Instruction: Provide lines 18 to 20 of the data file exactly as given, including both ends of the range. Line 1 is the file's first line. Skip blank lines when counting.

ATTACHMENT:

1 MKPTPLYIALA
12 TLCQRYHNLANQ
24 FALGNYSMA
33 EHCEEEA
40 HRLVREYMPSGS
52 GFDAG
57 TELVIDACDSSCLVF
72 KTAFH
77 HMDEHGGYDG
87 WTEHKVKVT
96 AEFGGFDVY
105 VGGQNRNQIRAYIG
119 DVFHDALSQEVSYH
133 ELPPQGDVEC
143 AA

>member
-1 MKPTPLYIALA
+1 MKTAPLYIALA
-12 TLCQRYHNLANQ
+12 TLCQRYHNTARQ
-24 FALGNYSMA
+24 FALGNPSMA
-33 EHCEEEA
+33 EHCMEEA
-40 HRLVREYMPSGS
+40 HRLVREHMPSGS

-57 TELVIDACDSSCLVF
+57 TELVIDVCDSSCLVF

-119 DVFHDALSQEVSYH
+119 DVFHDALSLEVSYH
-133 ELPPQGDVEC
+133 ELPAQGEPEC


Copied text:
+1 MKTAPLYIALA
-12 TLCQRYHNLANQ
+12 TLCQRYHNTARQ